US Release Date: 05-03-2013
Directed by: Shane Black
- Robert Downey Jr., as
- Tony Stark
- Gwyneth Paltrow, as
- Pepper Potts
- Don Cheadle, as
- Colonel James Rhodes
- Guy Pearce, as
- Aldrich Killian
- Rebecca Hall, as
- Maya Hansen
- Jon Favreau, as
- Happy Hogan
- Ben Kingsley, as
- The Mandarin
- James Badge Dale, as
- Stephanie Szostak, as
- Paul Bettany, as
- William Sadler, as
- President Ellis
- Dale Dickey, as
- Mrs. Davis
- Ty Simpkins, as
- Harley Keener
- Miguel Ferrer, as
- Vice President Rodriguez
- Xueqi Wang as
- Doctor Wu
Robert Downy Jr. in Iron Man 3.
And so Iron Man returns for a third and possibly last film, at least with Robert Downey Jr. in the title role. Although, somehow I doubt that this is the last time he'll suit up in the armor. I imagine we'll at least see him one more time in Avengers 2. It's certainly a part that has been good for his career, reviving him to star status when many had written him off for good. In any case, as he proved in the first two films and proves once again here; this is a part that suits him to perfection.
In this installment we find Tony Stark living with his girlfriend Pepper Potts (Paltrow), his former assistant and current CEO of Stark industries. Stark is suffering from panic attacks following the events detailed in The Avengers. He has since taken to burying himself in his work, creating a large amount of new Iron Man suits. His private life is interrupted when the terrorist, Mandarin (Kingsley), begins a string of attacks against the United States, one of which places Stark's personal friend, Happy Hogan (Jon Favreau who reprises his character, but declined to direct) in the hospital. But are things what they appear to be? The return of an ex-one night stand and a rejected business suitor (Guy Pearce), seem to muddle the matter. Can Iron Man figure out what's going on in time to save the President of the United States?
With so many superhero movies being produced these days, they no longer have the same impact that they once had, particularly after the superhero-palooza that was The Avengers. How do you top that? The world has been threatened by so many super villains and rescued by so many different costumed heroes, that to be honest, they've all become a bit samey. For a superhero film to stand out these days, filmmakers need something special and the ace that has always been up the sleeve of those behind the Iron Man films, is their star, Robert Downey Jr.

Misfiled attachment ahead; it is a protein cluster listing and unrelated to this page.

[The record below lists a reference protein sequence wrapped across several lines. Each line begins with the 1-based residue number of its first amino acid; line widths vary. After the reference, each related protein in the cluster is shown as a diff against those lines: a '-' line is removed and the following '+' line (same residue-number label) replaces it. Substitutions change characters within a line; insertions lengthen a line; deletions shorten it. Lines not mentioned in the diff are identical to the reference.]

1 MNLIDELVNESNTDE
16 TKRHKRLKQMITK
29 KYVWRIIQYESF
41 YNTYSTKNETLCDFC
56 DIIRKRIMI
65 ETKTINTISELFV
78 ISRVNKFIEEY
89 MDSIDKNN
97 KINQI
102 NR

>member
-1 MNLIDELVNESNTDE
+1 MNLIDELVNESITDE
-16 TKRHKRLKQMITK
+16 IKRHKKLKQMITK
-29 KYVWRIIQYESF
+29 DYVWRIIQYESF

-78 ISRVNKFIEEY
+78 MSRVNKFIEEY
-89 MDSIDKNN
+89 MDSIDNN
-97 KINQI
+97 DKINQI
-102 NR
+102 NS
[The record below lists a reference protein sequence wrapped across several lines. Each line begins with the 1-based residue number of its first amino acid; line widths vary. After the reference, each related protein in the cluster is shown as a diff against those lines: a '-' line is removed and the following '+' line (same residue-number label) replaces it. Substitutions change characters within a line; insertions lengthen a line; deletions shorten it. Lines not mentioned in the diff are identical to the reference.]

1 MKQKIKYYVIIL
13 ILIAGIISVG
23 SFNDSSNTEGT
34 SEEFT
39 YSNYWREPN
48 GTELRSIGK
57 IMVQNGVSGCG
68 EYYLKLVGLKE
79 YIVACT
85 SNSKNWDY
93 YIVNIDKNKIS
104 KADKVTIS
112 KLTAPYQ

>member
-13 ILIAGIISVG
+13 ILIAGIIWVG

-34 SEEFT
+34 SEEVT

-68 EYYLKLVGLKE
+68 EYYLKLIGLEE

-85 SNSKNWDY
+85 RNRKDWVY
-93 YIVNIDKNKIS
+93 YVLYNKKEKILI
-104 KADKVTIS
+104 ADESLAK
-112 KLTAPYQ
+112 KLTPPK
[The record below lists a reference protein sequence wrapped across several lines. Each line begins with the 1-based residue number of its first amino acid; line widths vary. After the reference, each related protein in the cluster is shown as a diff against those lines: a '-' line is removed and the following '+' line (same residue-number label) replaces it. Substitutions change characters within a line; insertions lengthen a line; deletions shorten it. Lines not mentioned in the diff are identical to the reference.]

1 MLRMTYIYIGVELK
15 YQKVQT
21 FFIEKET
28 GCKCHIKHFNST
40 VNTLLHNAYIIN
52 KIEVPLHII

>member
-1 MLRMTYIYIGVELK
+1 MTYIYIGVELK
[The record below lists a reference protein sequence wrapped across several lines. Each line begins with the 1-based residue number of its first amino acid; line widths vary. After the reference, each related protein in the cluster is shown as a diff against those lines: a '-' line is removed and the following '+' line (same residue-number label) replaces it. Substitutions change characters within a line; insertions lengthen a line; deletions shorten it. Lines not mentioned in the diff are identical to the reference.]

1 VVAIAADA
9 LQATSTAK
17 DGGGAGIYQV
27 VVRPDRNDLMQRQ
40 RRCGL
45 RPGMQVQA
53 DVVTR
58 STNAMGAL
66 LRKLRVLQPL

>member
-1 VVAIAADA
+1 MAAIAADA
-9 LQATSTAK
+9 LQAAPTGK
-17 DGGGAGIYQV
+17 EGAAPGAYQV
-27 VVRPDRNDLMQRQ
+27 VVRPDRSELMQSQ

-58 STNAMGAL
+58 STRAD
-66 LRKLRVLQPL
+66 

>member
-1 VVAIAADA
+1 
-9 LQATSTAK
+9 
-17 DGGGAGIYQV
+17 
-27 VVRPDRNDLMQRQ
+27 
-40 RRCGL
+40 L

As he did in the first two films, Robert Downy Jr. charms in the title role. He's comic and easygoing, with always a twinkle in his eye. So many superhero films feature heroes who spend a great deal of time moping around, bemoaning the fact that they have superpowers, when all they really want to be is ordinary and to fit in with everybody else. Tony Stark, as embodied by Downey Jr., however, revels in being Iron Man. He doesn't hide who he is and he enjoys suiting up and showing off his work and abilities. This installment tries to add a touch of seriousness with his occasional anxiety attack, but he's at his best when he's smiling rather than worrying.
This charm of Downey Jr.'s is perhaps best embodied in this film with the scenes he shares, not with Gwyneth Paltrow or Don Cheadle, but with Harley, a young boy he meets during his investigations into the terrorist attacks. Tony Stark has a child's enthusiasm for toys and gadgets and so he bonds with Harley, almost immediately. They share some nice comic chemistry as Tony teasingly trades verbal barbs with the boy.
Although the scenes with Downey Jr. as Tony Stark are always enjoyable, many people go to these movies to see Iron Man in action. They might be disappointed to learn that there are surprisingly few scenes with Tony in the suit. That doesn't mean that the film is light on action. There are quite a few action scenes with him either outside the suit, or only wearing pieces of it. Those jonesing for a big armor battle need only wait for the climax where there are armored suits galore.
Although it's not as fresh as the original, Iron Man 3 is a highly enjoyable big budget superhero film, thanks mostly to Robert Downey Jr. If some other actor does take on the role of Iron Man in a future film, he's going to have some very big armor to fill.
Gwyneth Paltrow in Iron Man